That’s the interesting thing about Brodie. For someone who couldn’t get further away from town, she loves being able to perform and entertain people. Another one of those curious contradictions she can twirl in her fingers as she looks out over her fields as the sun dips low
Here’s another one. Northern Nevada is not known for producing country songwriters. But damn if it’s barren beauty, resilient tight-knit communities and blue collar musicians haven’t been a part in producing Jade Brodie, a country songwriter who should be going to a hell of a lot more places than northern Nevada in the coming years.
The following is an interview with Jade Brodie. It has been edited for length and clarity.
Where is an area in your songwriting or musicianship that you are actively learning to improve or broaden your skills?
I really like playing music to people who are dancing so I have been trying to get better at writing up-beat stuff. I like playing country music because of dancing and partner dancing. For instance, it would be a huge goal of mine to play a Texas dance hall circuit. I’ve seen these people in videos or on Instagram, but these people I look up to I haven’t actually seen in person. Maybe I’m just as good, maybe I’m not, I don’t know.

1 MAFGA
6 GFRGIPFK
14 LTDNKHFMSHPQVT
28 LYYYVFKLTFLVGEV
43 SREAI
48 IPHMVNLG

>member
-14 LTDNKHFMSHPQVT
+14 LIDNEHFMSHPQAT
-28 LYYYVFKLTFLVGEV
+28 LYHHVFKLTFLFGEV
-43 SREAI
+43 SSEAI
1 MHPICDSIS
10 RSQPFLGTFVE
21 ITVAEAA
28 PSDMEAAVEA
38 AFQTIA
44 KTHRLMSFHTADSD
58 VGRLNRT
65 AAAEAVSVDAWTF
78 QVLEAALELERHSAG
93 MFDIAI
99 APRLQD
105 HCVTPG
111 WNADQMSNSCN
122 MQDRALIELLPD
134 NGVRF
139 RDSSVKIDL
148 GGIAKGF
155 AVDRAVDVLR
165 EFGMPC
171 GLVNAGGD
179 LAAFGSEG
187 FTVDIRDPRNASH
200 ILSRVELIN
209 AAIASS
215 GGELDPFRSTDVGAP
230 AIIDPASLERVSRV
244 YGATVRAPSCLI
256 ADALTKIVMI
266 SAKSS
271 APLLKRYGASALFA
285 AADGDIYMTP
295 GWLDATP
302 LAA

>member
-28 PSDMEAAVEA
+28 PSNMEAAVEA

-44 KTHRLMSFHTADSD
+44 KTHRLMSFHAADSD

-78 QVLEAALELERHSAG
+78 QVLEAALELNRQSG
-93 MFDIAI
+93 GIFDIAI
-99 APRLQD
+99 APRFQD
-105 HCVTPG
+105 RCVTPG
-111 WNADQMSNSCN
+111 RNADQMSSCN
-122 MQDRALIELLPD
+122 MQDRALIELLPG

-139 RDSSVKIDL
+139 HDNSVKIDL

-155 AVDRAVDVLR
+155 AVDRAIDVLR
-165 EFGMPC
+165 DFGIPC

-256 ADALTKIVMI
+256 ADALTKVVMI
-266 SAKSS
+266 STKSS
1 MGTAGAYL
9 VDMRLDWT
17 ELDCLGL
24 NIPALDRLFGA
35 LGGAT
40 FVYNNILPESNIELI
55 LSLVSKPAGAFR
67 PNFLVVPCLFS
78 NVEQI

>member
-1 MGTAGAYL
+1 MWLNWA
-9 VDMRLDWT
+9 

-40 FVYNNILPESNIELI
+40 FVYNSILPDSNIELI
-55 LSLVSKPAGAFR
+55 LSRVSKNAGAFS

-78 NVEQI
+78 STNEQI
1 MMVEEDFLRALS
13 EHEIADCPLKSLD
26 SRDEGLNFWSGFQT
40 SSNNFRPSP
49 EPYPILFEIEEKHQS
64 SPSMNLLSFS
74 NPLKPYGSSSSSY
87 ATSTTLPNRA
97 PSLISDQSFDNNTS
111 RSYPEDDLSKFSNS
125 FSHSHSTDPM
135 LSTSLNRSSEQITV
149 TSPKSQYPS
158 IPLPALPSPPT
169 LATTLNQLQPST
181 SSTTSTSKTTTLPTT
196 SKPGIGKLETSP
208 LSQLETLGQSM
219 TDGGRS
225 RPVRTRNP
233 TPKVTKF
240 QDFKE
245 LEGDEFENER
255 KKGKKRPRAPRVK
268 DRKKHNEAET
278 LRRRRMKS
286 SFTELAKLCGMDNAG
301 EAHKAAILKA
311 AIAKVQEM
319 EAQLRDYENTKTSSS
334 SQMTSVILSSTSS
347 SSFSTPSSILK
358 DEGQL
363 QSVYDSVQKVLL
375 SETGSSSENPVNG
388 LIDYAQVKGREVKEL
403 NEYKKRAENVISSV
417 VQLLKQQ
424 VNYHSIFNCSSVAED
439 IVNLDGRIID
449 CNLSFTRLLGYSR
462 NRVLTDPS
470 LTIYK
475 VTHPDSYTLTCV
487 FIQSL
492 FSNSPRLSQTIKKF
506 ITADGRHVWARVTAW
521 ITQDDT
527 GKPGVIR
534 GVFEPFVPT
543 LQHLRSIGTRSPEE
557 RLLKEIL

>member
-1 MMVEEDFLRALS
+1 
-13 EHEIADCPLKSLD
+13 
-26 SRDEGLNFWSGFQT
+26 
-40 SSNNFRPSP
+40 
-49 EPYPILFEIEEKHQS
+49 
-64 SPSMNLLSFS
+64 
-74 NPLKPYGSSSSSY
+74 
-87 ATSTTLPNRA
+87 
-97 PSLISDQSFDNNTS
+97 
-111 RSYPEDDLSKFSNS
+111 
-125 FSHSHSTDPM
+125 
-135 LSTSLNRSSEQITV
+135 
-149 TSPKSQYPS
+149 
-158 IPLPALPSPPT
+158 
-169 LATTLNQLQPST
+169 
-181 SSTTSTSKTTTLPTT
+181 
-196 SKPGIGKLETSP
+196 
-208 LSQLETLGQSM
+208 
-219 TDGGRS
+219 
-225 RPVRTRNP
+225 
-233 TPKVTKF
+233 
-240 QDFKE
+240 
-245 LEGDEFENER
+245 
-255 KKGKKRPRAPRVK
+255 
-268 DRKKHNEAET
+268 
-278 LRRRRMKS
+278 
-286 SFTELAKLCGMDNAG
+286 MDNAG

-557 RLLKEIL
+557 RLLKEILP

Learning those types of songs helps you with your own music. I was learning a song the other day that was in a key I had never played before and then I wrote my own song in that key. I’ll learn covers of certain songs because of the way they make me feel and if that song makes me feel good, it’ll make other people feel like that. I want to write songs like that! But even those upbeat songs can have something deeper hidden within and that’s a skill I’ve been working on these last couple years.
I saw the video of you playing “Asshole” for Loud as Folk and you just looked charged by the song. I don’t know where you were in that moment necessarily, but it seemed like a cathartic performance. Have you had any of those real cathartic moments that playing music can sometimes bring in your personal life?
I like practicing alone a lot. I do manual labor work so sometimes I just eat and go to sleep. That video has fiddler Jae Nobody in it and anytime I play with him I get that emotional cathartic feeling where you don’t have to think about anything else. Even though we haven’t gotten to play any live shows I still get to practice with him.
I play country music and I like a lot of country music but I grew up with a lot of folk and bluegrass music. I started recently and very slowly learning fiddle because bluegrass music has this thing where as long as you know what key it’s in anyone can sit down and play along. I like that front porch style of community. Any time you can get with someone you trust and care about and play music with them, it’s that sense of community that makes the world alright. Then you add in the energy of playing live and entertaining a group of people and the energy is even greater.
How did you meet Jae Nobody and who are some of the other musicians in your community?